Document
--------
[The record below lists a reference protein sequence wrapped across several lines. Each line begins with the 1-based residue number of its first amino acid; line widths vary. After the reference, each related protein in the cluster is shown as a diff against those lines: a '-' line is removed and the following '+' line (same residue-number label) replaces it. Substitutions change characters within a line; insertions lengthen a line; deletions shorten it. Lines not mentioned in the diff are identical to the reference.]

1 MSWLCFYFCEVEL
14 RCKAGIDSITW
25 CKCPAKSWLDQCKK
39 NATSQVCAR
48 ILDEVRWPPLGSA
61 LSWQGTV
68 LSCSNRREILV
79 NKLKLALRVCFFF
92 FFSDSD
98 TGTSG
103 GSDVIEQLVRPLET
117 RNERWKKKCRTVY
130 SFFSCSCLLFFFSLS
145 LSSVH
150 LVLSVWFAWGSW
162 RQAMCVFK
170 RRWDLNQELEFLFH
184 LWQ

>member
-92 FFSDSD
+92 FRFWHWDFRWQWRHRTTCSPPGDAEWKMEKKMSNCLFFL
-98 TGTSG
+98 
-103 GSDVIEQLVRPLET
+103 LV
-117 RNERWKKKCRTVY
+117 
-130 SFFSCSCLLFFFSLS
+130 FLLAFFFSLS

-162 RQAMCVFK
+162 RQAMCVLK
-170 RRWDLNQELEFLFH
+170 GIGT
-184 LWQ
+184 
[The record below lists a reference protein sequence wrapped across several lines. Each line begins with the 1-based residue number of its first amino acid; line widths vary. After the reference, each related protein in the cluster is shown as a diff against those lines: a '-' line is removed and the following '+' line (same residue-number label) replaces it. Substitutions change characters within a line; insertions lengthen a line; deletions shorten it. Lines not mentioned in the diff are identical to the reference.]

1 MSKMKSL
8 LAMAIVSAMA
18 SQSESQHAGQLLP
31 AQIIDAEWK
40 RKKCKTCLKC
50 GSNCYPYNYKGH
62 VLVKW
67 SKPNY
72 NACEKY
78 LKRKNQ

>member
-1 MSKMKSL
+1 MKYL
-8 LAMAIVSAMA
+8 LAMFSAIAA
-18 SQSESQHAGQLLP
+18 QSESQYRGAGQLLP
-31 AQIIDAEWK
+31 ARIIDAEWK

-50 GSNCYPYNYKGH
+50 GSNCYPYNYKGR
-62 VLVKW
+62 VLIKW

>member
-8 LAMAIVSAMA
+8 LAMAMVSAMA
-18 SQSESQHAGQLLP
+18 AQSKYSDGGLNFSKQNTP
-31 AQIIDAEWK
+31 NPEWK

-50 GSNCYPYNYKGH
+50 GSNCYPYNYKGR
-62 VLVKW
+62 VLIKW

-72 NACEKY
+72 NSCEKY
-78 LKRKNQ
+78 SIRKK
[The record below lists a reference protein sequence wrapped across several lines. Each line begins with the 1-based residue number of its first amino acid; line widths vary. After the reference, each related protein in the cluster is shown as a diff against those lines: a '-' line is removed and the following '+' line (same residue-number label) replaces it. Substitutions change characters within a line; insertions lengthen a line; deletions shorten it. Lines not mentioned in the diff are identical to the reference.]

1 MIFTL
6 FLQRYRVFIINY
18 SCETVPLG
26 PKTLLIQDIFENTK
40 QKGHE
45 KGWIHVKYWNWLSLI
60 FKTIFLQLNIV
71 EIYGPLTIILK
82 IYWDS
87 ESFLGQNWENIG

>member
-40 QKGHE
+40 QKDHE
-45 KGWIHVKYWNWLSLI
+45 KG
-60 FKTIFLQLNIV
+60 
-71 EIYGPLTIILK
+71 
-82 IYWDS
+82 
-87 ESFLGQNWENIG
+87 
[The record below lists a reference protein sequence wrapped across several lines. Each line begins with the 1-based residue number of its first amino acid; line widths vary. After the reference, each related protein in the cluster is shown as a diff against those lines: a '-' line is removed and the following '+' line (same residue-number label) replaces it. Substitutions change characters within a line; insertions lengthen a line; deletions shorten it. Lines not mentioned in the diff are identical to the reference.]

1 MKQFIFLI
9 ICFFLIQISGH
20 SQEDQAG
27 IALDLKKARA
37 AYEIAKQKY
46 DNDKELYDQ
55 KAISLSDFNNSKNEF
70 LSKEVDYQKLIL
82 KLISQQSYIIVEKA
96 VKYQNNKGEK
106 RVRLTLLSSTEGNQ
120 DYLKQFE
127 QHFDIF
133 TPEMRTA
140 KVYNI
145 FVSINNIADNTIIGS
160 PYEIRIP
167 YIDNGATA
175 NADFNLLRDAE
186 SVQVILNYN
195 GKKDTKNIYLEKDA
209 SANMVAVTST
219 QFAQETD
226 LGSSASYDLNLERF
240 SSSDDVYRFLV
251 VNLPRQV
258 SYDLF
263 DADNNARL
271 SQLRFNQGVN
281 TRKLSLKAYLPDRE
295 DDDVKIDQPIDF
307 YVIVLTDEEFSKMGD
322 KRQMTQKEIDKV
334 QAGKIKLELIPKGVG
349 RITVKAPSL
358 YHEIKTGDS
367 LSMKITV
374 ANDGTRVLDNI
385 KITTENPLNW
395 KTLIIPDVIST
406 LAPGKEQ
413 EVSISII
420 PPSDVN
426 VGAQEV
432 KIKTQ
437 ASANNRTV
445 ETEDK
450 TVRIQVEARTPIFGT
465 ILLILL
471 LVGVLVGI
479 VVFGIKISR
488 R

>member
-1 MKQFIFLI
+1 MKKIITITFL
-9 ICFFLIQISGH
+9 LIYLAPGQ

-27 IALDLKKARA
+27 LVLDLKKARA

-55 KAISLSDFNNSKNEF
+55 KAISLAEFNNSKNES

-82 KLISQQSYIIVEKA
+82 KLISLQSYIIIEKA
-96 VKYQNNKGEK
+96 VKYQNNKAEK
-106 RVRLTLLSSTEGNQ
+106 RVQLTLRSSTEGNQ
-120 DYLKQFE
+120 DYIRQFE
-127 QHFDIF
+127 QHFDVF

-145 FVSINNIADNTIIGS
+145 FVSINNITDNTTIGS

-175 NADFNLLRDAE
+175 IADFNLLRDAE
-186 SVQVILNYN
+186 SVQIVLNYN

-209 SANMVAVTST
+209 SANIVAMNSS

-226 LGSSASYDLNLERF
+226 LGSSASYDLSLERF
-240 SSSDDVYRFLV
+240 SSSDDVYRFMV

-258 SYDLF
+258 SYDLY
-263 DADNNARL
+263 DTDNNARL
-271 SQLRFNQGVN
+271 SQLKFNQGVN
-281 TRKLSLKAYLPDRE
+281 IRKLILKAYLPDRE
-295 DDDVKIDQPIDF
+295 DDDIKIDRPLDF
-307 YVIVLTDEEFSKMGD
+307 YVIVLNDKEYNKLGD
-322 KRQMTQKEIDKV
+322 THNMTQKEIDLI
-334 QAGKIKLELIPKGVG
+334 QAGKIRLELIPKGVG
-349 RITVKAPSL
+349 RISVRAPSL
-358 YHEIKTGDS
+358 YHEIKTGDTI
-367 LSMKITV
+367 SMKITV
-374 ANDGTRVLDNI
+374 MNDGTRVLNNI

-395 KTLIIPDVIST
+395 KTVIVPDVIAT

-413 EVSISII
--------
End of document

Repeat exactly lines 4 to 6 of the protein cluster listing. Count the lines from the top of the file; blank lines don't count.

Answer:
25 CKCPAKSWLDQCKK
39 NATSQVCAR
48 ILDEVRWPPLGSA